New Haven — Three days out from Connecticut’s Tuesday primary, presidential hopeful Hillary Clinton appeared in New Haven with a message: She is the strongest candidate for unions, service employees and working families,
Clinton’s pitch, given to an intimate crowd at the Orangeside on Temple restaurant, zeroed in on the fight to close the wage gap by raising the minimum wage from as low as $7.25 an hour to $15.
That’s because she doesn’t view things like sick time, family leave or raising the minimum wage as solely women’s issues, or family issues, she said. Instead, they are national economic issues, intimately tied to youth and education, and they’re vital to the 2016 presidential election.
For a little over an hour, a discussion revolving around economic disparity — which kept everyone in the room from so much as touching their platters of New Haven’s famous square donuts — served as Clinton’s springboard into a series of comments on how she plans to champion working families, improve public education, and raise the minimum wage if she wins the presidency in November.
That message resonated with many in attendance, some of whom are involved with the “Fight for 15” a national campaign to raise the minimum wage to $15 an hour, and with the effort to require paid family leave in Connecticut.
As New Haven Mayor Toni Harp spoke out for affordable housing and immigration rights advocate Mike Wishnie, a professor at Yale Law School, advocated for better protection for undocumented workers, many in the room jumped into stories from their own professions, discussing how difficult low wages and little-to-no paid leave had made their lives.
“We want for everyone to fulfill his or her own potential, to have a chance to get ahead and stay ahead — that’s what it’s all about,” she said to the event’s 25 attendees, a mix of home health care workers from the greater New Haven Area; Service Employees International Union (SEIU) members engaged in the “Fight for 15;” representatives of Leadership, Education and Athletics in Partnership (LEAP); and state and local government officials, including New Haven Mayor Toni Harp, U.S. Rep. Rosa DeLauro, D-1st District, and state Senate President Pro Tem Martin Looney.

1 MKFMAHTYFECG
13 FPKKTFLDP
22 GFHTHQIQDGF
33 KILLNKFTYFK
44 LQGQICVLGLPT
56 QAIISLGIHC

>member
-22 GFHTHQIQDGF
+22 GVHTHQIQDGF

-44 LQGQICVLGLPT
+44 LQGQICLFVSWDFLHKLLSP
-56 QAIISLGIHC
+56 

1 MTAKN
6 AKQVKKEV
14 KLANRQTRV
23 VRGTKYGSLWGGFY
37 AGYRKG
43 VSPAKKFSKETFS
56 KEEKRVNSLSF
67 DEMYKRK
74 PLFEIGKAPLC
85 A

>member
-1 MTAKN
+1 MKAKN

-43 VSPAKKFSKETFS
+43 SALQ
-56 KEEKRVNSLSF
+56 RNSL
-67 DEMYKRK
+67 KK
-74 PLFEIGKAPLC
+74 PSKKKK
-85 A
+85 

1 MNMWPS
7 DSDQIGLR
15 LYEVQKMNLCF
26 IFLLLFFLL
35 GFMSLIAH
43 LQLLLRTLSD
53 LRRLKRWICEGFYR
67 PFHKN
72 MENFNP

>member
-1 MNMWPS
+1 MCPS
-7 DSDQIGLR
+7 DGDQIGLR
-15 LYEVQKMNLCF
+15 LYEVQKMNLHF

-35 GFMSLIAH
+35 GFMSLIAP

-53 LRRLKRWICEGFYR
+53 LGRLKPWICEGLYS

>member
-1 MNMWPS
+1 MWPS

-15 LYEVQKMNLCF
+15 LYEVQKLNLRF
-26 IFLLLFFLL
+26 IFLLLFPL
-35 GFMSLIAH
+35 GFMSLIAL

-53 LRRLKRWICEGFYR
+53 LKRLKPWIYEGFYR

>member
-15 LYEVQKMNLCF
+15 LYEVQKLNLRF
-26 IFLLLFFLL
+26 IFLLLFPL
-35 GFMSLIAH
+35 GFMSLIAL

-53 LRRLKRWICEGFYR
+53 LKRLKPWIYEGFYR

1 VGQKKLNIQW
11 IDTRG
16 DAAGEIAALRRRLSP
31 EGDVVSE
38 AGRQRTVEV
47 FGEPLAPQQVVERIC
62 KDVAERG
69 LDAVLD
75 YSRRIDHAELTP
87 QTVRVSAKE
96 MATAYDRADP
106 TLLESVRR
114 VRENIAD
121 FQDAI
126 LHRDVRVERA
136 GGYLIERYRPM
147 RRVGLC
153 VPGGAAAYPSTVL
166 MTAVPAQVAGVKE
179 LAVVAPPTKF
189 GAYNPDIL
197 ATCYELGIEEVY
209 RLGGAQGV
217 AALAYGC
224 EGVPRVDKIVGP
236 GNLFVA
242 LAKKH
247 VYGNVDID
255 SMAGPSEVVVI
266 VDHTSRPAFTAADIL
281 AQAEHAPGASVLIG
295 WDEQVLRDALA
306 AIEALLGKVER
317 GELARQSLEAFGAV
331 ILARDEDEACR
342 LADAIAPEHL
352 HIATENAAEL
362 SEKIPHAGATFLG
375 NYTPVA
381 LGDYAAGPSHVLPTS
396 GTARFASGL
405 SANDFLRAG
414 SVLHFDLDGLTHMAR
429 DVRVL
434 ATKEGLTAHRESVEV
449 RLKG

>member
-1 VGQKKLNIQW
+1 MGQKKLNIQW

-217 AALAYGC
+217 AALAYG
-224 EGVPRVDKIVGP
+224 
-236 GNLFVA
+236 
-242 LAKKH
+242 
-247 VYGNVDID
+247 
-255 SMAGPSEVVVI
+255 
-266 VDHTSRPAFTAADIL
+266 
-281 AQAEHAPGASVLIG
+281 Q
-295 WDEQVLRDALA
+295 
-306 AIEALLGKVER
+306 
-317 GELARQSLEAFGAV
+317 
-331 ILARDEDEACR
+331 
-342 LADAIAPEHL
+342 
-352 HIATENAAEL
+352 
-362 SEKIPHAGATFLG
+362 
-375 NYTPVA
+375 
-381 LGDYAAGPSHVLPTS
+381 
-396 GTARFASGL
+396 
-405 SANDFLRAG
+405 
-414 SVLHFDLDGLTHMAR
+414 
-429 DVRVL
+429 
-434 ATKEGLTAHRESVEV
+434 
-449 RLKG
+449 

“I fear that we are losing that dream,” she said. “There are many reasons for that … but we have to figure out what to do. We can’t just watch it, complain about it, pray about it, worry about it — we’ve got to figure out what to do about it. We have to pay attention to caregiving, because a lot of the families that I know, that I hear from are juggling those responsibilities.”
She was determined, she said, to hear out the voters who were most likely to fight for those issues. The approach was a departure for her New Haven campaign, which has otherwise been dominated by stand-ins and Get Out The Vote events from high-profile figures like Planned Parenthood CEO Cecile Richards and former Connecticut U.S. Sen. Chris Dodd.
“I want your ideas,” she said. “Both from your own lives, from your own work, from your own perspective. I do have a great fondness for New Haven … and Mayor [Harp], I want to be a good partner to you and to this city.”
That message resonated with many in attendance, who used the roundtable-style meeting as a chance to speak about their own experience as caregivers, educators and community members working jobs at, close to, or below the minimum wage.
“I love my job,” said Terrell Williams, a New Haven native who works as a certified nursing and patient care assistant for $13.50 per hour, and is active in SEIU’s fight to raise the minimum wage. “It’s probably why I do so well in it. But, he said. “I’m in a situation where I work seven days a week, somewhere between 60 and 70 hours.”
“It’s just rough. I’m trying to be dependable, but mental health is a huge issue … it’s hard to keep your patients’ mental health at 100 percent when you’re having problems with your own,” Williams said. “Stresses are: which bill can I pay this month?””
Others echoed that sentiment. “I’m part of the Fight for 15, and she [Clinton] has spoken about how we need to get people out of poverty and bring up salaries for people to make a living in this country,” said Maribel Rodriguez, 47, a certified nursing assistant who works out of Waterbury.
“We’re the wealthiest country in the world and we need to improve within ourselves. We need equal pay [as well]. This is one of the reasons I am voting for Hillary, equal pay for women. She has the history of working in Congress to make changes, and she could do a great job as a president. We don’t get paid enough for the work we do. I take care of elderly residents in my nursing home, I’ve been there 29 years, and I struggle paycheck to paycheck.”
Clinton nodded solemnly. “People should have full-time jobs, with benefits … otherwise, you’re never going to get caught up.”